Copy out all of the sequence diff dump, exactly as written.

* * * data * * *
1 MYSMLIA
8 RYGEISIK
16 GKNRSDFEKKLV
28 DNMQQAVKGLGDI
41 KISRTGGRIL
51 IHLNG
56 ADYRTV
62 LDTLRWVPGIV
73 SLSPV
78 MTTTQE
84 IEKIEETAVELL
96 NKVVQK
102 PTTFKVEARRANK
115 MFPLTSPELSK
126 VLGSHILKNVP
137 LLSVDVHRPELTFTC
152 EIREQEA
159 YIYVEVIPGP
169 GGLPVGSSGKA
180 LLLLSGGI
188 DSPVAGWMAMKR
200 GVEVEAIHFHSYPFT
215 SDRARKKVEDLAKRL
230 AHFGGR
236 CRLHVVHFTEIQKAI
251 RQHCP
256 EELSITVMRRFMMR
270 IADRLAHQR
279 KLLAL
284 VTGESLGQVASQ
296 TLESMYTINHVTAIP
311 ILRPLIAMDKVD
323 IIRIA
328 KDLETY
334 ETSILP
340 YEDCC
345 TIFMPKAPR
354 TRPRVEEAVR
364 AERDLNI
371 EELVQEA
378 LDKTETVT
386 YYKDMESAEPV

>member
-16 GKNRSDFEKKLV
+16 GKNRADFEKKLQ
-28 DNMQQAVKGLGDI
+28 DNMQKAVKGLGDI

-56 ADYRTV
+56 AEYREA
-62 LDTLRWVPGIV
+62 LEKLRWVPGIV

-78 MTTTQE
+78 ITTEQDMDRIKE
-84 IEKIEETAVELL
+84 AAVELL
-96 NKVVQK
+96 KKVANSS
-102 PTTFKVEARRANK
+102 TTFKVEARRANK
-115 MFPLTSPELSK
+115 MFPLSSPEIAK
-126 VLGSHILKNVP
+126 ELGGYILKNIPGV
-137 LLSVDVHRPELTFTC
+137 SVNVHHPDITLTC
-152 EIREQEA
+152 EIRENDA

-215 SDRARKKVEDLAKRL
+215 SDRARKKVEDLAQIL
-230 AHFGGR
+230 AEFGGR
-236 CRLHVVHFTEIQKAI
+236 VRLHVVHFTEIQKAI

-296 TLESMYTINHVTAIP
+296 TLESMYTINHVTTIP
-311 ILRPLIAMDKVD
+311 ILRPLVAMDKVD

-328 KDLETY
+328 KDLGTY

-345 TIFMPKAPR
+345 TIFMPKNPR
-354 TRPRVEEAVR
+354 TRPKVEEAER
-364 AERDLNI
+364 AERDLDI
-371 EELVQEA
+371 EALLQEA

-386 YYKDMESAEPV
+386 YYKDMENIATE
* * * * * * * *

1 MYSMLIA
8 RYGEISIK
16 GKNRSDFEKKLV
28 DNMQQAVKGLGDI
41 KISRTGGRIL
51 IHLNG
56 ADYRTV
62 LDTLRWVPGIV
73 SLSPV
78 MTTTQE
84 IEKIEETAVELL
96 NKVVQK
102 PTTFKVEARRANK
115 MFPLTSPELSK
126 VLGSHILKNVP
137 LLSVDVHRPELTFTC
152 EIREQEA
159 YIYVEVIPGP
169 GGLPVGSSGKA
180 LLLLSGGI
188 DSPVAGWMAMKR
200 GVEVEAIHFHSYPFT
215 SDRARKKVEDLAKRL
230 AHFGGR
236 CRLHVVHFTEIQKAI
251 RQHCP
256 EELSITVMRRFMMR
270 IADRLAHQR
279 KLLAL
284 VTGESLGQVASQ
296 TLESMYTINHVTAIP
311 ILRPLIAMDKVD
323 IIRIA
328 KDLETY
334 ETSILP
340 YEDCC
345 TIFMPKAPR
354 TRPRVEEAVR
364 AERDLNI
371 EELVQEA
378 LDKTETVT
386 YYKDMESAEPV

>member
-16 GKNRSDFEKKLV
+16 GKNRADFEKKLQ
-28 DNMQQAVKGLGDI
+28 DNMQKAVKGLGDI

-56 ADYRTV
+56 AEYREA
-62 LDTLRWVPGIV
+62 LEKLRWVPGIV

-78 MTTTQE
+78 ITTEQDMDRIKE
-84 IEKIEETAVELL
+84 AAVELL
-96 NKVVQK
+96 KKVANSS
-102 PTTFKVEARRANK
+102 TTFKVEARRANK
-115 MFPLTSPELSK
+115 MFPLSSPEIAK
-126 VLGSHILKNVP
+126 ELGGYILKNIPGV
-137 LLSVDVHRPELTFTC
+137 SVNVHHPDITLTC
-152 EIREQEA
+152 EIRENDA

-215 SDRARKKVEDLAKRL
+215 SDRARKKVEDLAQIL
-230 AHFGGR
+230 AEFGGR
-236 CRLHVVHFTEIQKAI
+236 VRLHVVHFTEIQKAI

-296 TLESMYTINHVTAIP
+296 TLESMYTINHVTTIP
-311 ILRPLIAMDKVD
+311 ILRPLVAMDKVD

-328 KDLETY
+328 KDLGTY

-345 TIFMPKAPR
+345 TIFMPKNPR
-354 TRPRVEEAVR
+354 TRPKVEEAER
-364 AERDLNI
+364 AERDLDI
-371 EELVQEA
+371 EALLQEA

-386 YYKDMESAEPV
+386 YYKDMENIATE